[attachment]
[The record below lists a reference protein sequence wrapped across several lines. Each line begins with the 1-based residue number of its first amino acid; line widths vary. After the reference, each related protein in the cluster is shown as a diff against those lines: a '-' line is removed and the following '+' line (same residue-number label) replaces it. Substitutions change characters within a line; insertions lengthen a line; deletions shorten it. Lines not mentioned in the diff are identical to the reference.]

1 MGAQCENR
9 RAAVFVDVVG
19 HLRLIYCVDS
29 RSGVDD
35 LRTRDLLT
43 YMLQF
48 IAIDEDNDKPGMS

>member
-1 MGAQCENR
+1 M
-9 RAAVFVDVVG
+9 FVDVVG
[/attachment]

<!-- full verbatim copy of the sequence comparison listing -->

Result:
[The record below lists a reference protein sequence wrapped across several lines. Each line begins with the 1-based residue number of its first amino acid; line widths vary. After the reference, each related protein in the cluster is shown as a diff against those lines: a '-' line is removed and the following '+' line (same residue-number label) replaces it. Substitutions change characters within a line; insertions lengthen a line; deletions shorten it. Lines not mentioned in the diff are identical to the reference.]

1 MGAQCENR
9 RAAVFVDVVG
19 HLRLIYCVDS
29 RSGVDD
35 LRTRDLLT
43 YMLQF
48 IAIDEDNDKPGMS

>member
-1 MGAQCENR
+1 M
-9 RAAVFVDVVG
+9 FVDVVG